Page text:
Yes, it's a comedy. And, yes, romance is involved.
But don't call the new film "How to Be Single," which opens Friday in time for Valentine's Day, a romantic comedy (or its familiar abbreviation, a rom-com).
"I feel like it's a tiny bit sexist and gets applied to movies that women are in," said Dana Fox, who co-wrote the screenplay for the Warner Bros. film. "The classic rom-com is not what this movie is about. It's about everything else but that. It's a comedy about what it means to be single in a very weird time to be single."
Dakota Johnson and Leslie Mann, who star in the film along with Rebel Wilson and Alison Brie, agreed that "How to Be Single" defies easy classification.
"There's not the typical guy-meets-girl, it-doesn't-work-out-but-then-it-does story line," noted Johnson, best known to film fans as the love interest Anastasia Steele in "Fifty Shades of Grey." "It's about the relationships between sisters and best friends and old loves and what the real story is when you're single."
"And about what that period of time in your life is like when people used to think that they had to go to college and find a man, then get married and have kids," said Mann, who joined Johnson for the interview. "This movie is saying you need to enjoy that time you have when you're single, and there's no pressure to get married right away."
Added Johnson: "And it's OK to take the time to cultivate your personality only for yourself."
"How to Be Single" centers on a new college graduate named Alice (Johnson) who breaks off her four-year relationship to explore what life has to offer in New York City. Once she arrives in the Big Apple, her party-girl coworker Robin (Wilson) vows to teach her how to be single. Mann plays Alice's sister, Meg, who is on the fast track in her career as an OB-GYN. But she's feeling qualms about not being married or having children and fears that her time is running out.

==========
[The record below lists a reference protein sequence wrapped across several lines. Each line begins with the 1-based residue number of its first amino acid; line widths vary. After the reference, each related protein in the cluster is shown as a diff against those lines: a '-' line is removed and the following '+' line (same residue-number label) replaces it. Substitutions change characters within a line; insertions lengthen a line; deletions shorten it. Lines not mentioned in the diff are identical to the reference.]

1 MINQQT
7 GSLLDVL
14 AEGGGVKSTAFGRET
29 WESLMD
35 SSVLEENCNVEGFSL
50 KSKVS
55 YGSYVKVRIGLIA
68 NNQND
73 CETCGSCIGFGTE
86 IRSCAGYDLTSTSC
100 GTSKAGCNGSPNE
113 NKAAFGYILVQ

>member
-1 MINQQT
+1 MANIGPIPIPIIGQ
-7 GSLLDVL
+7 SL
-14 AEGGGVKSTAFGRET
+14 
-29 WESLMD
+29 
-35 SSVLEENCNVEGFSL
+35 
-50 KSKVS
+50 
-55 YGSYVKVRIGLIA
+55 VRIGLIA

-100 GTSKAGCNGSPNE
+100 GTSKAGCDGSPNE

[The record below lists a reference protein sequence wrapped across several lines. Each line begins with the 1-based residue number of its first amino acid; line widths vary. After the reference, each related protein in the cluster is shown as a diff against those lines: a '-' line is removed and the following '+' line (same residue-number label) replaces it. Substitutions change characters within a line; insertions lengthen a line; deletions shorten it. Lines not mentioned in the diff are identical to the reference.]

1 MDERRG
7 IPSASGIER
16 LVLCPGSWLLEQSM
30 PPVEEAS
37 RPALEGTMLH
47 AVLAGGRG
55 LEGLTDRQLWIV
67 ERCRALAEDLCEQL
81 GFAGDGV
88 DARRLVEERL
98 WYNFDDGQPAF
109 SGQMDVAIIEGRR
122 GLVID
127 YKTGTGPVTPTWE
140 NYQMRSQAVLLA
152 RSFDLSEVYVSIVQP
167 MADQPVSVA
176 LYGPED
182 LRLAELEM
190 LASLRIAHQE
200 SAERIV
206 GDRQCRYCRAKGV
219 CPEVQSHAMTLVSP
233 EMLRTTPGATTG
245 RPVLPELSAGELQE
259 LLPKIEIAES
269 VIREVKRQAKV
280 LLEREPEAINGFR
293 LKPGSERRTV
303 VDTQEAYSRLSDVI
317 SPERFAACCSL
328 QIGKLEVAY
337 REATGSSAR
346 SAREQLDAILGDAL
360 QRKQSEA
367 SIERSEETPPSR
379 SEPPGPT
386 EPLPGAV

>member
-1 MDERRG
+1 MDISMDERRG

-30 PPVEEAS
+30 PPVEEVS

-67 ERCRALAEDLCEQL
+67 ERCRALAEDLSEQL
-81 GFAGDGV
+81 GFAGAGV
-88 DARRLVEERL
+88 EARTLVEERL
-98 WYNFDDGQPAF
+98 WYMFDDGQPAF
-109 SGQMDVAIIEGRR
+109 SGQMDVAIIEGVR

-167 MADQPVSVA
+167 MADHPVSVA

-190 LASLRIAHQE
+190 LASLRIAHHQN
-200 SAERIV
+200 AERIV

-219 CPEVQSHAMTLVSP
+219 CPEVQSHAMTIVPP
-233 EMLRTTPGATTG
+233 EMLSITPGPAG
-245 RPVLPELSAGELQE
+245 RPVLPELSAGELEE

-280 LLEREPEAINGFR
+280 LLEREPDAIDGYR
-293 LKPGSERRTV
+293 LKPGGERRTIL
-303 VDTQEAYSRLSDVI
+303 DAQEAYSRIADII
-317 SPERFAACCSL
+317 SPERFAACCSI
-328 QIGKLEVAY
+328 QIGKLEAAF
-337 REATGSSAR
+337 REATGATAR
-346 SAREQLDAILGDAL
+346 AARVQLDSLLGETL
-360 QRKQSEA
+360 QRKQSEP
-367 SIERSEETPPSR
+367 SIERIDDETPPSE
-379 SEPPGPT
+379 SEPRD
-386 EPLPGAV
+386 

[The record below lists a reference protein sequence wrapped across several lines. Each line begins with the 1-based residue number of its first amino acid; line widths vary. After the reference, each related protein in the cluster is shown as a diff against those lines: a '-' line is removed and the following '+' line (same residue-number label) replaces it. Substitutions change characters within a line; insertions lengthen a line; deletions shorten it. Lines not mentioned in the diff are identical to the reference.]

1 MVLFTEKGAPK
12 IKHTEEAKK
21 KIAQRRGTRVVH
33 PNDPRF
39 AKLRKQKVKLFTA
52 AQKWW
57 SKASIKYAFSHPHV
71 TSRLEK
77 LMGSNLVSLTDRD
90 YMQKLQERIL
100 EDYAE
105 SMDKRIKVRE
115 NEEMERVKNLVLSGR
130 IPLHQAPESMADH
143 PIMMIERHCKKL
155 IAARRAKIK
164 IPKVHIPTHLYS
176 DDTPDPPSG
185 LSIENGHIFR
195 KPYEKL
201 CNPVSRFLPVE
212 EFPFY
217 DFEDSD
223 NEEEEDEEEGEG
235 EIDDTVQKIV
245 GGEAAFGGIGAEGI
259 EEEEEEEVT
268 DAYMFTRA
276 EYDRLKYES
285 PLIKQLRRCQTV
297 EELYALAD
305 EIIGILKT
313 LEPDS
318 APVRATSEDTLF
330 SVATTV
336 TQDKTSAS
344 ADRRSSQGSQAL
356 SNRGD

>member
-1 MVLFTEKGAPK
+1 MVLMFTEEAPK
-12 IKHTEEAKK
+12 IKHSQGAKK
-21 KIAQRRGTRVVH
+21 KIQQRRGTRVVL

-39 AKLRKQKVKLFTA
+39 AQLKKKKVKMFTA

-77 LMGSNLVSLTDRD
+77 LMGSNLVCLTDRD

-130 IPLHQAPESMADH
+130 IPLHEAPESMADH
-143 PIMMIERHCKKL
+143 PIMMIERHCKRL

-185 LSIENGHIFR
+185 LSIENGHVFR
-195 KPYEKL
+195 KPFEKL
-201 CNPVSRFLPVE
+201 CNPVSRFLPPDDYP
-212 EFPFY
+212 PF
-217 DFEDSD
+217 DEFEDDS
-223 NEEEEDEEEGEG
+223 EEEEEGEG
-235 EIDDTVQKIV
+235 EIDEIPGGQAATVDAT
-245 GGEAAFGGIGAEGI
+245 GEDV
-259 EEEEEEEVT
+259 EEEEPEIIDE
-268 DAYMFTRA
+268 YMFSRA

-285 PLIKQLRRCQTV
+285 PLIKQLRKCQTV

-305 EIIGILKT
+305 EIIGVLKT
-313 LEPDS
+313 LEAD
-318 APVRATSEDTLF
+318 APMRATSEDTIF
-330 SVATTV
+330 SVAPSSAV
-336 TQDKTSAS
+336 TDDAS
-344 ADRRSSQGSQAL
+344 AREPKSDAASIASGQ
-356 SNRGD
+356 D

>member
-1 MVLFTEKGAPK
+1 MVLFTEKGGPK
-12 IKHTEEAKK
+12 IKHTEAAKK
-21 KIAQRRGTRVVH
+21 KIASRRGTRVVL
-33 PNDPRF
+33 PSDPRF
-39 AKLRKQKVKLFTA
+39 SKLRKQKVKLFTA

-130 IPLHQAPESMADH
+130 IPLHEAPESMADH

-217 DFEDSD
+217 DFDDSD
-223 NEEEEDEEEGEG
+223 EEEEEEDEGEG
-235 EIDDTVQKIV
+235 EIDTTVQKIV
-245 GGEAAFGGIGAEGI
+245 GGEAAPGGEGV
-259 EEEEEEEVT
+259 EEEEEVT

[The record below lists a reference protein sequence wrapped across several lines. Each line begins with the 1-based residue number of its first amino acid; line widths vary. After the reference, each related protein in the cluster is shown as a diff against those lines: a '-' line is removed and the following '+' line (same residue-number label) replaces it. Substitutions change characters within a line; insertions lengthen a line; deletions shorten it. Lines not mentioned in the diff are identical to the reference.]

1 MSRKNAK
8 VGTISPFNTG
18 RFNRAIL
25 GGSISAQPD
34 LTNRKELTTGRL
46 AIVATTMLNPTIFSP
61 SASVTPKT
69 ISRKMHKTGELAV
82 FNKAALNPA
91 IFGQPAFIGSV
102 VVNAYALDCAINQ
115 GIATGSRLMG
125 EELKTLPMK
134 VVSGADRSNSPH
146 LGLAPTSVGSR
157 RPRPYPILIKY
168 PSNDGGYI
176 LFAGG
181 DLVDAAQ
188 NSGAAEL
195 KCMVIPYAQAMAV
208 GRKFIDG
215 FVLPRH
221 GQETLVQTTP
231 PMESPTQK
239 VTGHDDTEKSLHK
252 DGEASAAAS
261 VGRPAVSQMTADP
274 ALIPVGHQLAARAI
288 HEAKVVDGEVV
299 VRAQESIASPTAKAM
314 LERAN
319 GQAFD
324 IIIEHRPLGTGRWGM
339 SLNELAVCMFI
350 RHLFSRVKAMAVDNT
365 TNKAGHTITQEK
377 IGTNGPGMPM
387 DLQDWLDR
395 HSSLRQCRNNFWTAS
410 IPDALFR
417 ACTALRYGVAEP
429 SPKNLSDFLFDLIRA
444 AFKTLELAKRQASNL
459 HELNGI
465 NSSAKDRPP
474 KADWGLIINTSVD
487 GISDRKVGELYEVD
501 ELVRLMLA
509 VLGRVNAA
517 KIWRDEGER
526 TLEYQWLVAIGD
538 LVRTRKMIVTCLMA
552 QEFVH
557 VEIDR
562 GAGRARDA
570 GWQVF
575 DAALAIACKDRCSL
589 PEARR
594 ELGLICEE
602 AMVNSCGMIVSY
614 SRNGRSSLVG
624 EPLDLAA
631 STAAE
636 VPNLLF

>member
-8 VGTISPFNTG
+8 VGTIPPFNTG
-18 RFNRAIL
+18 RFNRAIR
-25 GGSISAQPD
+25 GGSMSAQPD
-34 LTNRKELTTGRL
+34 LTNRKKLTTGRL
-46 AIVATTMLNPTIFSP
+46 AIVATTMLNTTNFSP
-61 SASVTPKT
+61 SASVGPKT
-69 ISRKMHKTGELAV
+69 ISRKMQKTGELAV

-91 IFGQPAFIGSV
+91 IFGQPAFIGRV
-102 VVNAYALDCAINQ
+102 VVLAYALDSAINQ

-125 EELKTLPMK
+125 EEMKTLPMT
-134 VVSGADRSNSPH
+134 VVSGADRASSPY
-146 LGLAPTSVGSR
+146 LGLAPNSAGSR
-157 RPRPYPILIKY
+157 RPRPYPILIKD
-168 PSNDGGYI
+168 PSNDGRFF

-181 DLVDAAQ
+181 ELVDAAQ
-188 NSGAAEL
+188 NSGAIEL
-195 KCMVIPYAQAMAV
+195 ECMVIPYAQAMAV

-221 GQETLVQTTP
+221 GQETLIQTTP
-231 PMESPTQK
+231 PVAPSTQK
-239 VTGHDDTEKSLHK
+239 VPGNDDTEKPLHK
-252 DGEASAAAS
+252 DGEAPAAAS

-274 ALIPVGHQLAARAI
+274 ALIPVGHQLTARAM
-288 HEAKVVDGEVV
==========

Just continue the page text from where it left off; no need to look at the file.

The film also stars Damon Wayans Jr., Anders Holm and Jason Mantzoukas as some of the men who come into the women's lives.
The script for the film is, in part, inspired by Fox's life and that of the women and men around her. Her goal while writing was to be authentic about dating in an app-based world where cultural pressure often dictates romantic encounters.
"Society forces you to rush through [being single] because there is a stigma attached to it," she said. "But married life changes you. You wish you were back in [the single life] when you're not in it, and when you're in it, you just want to be out of it. We should look at being single as something that is fun, and you should cherish it."
Johnson, who describes herself as a person "who tends to be in long-term relationships," said that Alice's single life was "not my vibe" but that she enjoyed the challenge of "lending a hand to the exploration Alice has."
The comedy-based role was a welcome change for Johnson after the drama (both on-screen and off-screen) of "Fifty Shades of Grey" and her small role in the Whitey Bulger film "Black Mass." She enjoyed returning to her comedic roots seen most recently in the short-lived series "Ben and Kate." And being paired up with Mann, a veteran actress best known for comedies directed by her husband, Judd Apatow, including "Knocked Up" and "The 40-Year-Old Virgin," made for a memorable bedroom scene and liberating experience overall, the duo said.
"It really makes a difference when you have an emotional connection with the person you're working with," Johnson said. "Like, I love her so much and I was able to do so many more things. You feel understood and then capable…"
"And free," Mann said.
But the question remains, how does one be single? Don't expect a cut-and-dried answer from the film or its leading ladies.
"I both crave and fear emotional intimacy, so I really can't answer that question," said Johnson, looking to Mann.
"I don't know anything most of the time. So I can't answer that question," said Mann, who's been married to Apatow for almost 20 years and has two children. "We'd sound like idiots if we did pretend to have an answer to that. It's an individual thing, and everybody does things differently, but maybe you can take some of the pressure off of yourself and enjoy the time before you commit to something, or you don't.